Scraps: Fashion, Textiles, and Creative Reuse
DARNING SAMPLERS AT THE FRONT of the Cooper Hewitt’s Scraps: Fashion, Textiles, and Creative Reuse exhibition are reminders of the time before mass production, when beautiful craftsmanship developed out of the need to repair cloth. The show itself focuses on three contemporary designers, Christina Kim, Luisa Cevese, and Reiko Sudo, all involved in sustainability, salvaging material that otherwise would be thrown away, and reusing it to create artful new products.
Kim’s work was inspired by the handwoven, handkerchief-thin muslin used to make saris in India and Bangladesh. Not wanting to see unique and hand-dyed remnants go to waste, she works with local women to cut, piece, appliqué, draw on, and embroider scraps, making new cloth panels for dresses, skirts, blouses, window scrims, and even amulets. The work is gossamer, sometimes beaded or glimmering with metallic fiber. Cevese takes leftovers from gilded washi paper as well as vividly colored silk selvages and silk threads that would otherwise be thrown away and embeds them between sheets of transparent plastic to make handbags, zippered cases, wallets, and table mats. The threads look like floating swirls of color or the gilded outlines of clouds.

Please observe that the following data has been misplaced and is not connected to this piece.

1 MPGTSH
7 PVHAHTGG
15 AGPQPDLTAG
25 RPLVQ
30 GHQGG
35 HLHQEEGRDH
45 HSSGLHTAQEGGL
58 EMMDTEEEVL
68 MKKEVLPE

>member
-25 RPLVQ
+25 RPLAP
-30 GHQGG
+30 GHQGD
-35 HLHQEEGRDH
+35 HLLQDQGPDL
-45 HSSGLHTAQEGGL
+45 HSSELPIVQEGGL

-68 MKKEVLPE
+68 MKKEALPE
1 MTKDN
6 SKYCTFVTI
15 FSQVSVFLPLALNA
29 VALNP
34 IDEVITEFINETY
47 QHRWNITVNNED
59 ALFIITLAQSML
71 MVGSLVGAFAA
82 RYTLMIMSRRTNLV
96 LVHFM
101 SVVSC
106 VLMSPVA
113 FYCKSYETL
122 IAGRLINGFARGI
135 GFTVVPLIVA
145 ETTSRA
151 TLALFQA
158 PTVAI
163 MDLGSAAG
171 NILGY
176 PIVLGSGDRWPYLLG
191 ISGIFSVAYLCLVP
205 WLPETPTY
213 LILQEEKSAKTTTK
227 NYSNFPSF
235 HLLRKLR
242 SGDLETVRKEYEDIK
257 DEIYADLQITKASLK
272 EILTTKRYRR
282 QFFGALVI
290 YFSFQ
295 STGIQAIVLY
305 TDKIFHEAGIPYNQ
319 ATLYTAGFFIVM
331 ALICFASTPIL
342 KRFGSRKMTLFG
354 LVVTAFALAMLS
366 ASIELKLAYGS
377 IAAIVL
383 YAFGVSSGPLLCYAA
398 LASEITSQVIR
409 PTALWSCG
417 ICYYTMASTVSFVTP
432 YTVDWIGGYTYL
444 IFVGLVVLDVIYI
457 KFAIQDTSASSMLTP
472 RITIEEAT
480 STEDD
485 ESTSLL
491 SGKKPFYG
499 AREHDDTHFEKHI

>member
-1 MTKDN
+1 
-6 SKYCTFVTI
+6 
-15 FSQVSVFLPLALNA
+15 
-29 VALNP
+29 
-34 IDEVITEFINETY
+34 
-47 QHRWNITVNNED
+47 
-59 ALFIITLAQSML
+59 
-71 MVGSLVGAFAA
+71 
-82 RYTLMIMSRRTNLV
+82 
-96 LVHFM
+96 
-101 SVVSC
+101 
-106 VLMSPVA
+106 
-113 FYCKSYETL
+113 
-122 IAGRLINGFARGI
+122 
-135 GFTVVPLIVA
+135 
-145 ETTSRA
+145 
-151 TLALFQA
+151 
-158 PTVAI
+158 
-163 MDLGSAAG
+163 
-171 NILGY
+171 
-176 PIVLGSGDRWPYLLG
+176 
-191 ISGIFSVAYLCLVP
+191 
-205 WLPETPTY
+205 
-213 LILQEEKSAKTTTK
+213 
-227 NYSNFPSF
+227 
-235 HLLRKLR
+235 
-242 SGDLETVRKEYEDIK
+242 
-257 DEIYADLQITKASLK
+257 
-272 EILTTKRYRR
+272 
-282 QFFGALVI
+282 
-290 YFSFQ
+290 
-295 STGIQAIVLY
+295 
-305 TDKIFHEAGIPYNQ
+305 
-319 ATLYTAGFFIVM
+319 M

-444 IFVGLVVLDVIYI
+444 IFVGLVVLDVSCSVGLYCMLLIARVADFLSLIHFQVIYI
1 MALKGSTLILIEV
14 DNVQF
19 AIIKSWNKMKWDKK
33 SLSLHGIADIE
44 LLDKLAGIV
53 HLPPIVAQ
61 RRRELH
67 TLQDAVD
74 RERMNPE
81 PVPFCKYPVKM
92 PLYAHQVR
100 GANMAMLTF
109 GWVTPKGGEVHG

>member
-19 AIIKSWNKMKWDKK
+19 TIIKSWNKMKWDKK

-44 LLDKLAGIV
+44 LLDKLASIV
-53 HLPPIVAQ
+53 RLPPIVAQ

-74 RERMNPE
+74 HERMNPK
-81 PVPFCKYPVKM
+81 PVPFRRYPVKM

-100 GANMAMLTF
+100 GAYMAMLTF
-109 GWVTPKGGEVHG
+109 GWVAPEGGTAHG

Sudo, perhaps the most technologically innovative of the three, salvages waste material from silk cocoons. She’s developed a procedure to retrieve the coarse outer layer of silk thread, turning it into kibiso fiber, which can be spun into yarn and used for handmade traditional sandals or machine-milled textiles. More recently, she’s harvested the fine innermost silk that sticks to the carrier rods in silk factories and uses it to make ogarami choshi, a paper-like material. A fine example of her textured and puckered paper in a herringbone patterns hangs in the exhibition. All three designers are flourishing as they honor the materials of their trade as well as the need to repair our environment. cooperhewitt.org